THE STORY OF THE CHURCH - PART 1, TOPIC 6
- Early use of the Bible (i.e. the Old Testament)
- This section is taken mainly from Bray, pp. 77-128.
- Until about 200, there was a vague tendency towards a mostly literal interpretation, even though there was
liberal use of "types" and other sorts of nonliteral interpretation.
- Starting around 200, the influence of Origen took the church definitively towards allegorical interpretation
of the OT.
- The 2nd and 3rd century church fathers
In compiling lists of the major church fathers to present in this class, I had to concentrate on those whose
writings have survived in enough bulk to be readable. Several church fathers, such as Papias, have had most of
their writings disappear. I also had to deal with the fact that this information must be presented in 50 minutes.
The following men are representative and will appear in all lists of important "fathers of the church,"
but the list is certainly not complete. [Dates given are from Bray.]
- Justin Martyr (d. 156). He was the greatest of the Greek apologists. These were men of the generation after
the death of the apostles, the first generation of "scholarly" men who addressed the emperor and others
who were persecuting Christians
- When he converted to Christianity, he kept his "philosopher's robe"
- Wrote two Apologies
- Wrote Dialogue with Trypho, a debate with a Jewish rabbi in which Justin tries to prove that Jesus is
the prophesied Messiah and also the Logos of God, and that there is a new covenant that supercedes the old
- Other apologists
- Quadratus and Aristides were Athenians who continued the preaching of the gospel to the Gentiles. Aristo of
Pella was a Jewish Christian who wrote an apology against the Jews. (Schaff, vol II, pp 708-710). Quadratus' apology
is available only in a fragment; Aristides' was reconstructed in the 20th century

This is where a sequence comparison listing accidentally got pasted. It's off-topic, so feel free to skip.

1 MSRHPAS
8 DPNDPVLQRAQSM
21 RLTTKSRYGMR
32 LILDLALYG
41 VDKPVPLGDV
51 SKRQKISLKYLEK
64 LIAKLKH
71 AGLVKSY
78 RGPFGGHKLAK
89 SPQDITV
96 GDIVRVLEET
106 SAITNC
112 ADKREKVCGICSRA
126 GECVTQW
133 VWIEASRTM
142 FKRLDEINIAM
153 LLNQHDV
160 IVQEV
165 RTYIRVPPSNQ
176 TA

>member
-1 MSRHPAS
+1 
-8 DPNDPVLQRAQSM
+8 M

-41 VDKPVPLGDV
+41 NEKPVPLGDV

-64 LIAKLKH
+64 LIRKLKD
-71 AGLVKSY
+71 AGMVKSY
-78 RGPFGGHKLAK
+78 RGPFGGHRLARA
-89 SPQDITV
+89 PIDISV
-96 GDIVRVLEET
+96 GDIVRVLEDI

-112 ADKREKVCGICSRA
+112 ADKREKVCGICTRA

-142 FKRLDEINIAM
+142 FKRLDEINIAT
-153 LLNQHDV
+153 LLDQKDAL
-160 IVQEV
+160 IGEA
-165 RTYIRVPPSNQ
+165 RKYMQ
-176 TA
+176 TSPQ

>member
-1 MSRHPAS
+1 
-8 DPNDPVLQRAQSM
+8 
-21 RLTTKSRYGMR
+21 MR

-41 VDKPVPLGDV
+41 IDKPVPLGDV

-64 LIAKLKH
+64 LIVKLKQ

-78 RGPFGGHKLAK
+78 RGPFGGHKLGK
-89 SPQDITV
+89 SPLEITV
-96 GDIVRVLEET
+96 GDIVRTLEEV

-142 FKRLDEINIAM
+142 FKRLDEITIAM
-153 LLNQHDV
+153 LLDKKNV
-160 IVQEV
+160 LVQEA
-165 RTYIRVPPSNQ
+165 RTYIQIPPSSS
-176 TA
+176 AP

- Athenagoras, another Athenian, wrote Embassy for the Christians, c. 177. He is probably the most sophisticated
of the original apologists.
- Irenaeus (d. c. 200)
- Bishop of Lyons after the martyrdoms at Vienne and Lyons which we talked about a few weeks ago.
- Greatest writing was Against Heresies, which is one of our chief sources of information about the Gnostics.
His historical accuracy was verified when original Gnostic documents were discovered at Nag Hammadi.
- Used the argument about the successions of bishops against the Gnostic claim to secret knowledge.
- Tertullian (c. 155-c. 220). In Tertullian we have the first true Latin Father, that is, a writer whose native
language was Latin and whose thinking was colored by Roman thinking rather than Greek. In particular, he was trained
in the law, and his interpretations of Scripture and theology were colored by that background. He is considered
the founder of Western theology.
- Rigid in his morality, he joined the Montanists in mid-career
- Condemned the attempt to use Greek philosophy to explain Christianity. "What has Athens to do with Jerusalem?"
- Hippolytus (c. 170-235)
- An extremely interesting story. Hippolytus was a leader (presbyter) of the church in Rome during the bishopric
of Zephyrinus, and he attacked Zephyrinus for being a modalist. When the next bishop was chosen in 217, Callistus
or Calixtus was chosen, with whom Hippolytus was also disgusted. He also opposed them for extending penance or
absolution (the earthly declaration of forgiveness for post-baptism sin) to more classes of people, including former
- He seceded from the church with his followers, who ordained him bishop of Rome. For this reason he is called
an "antipope," a name used for persons in history who reign in opposition to the actual popes. Such nomenclature
is certainly anachronistic for this period, even though the Britannica article uses it (along with other terms
inappropriate for this period in history). Hippolytus reigned until 235, when he was sent to the mines along with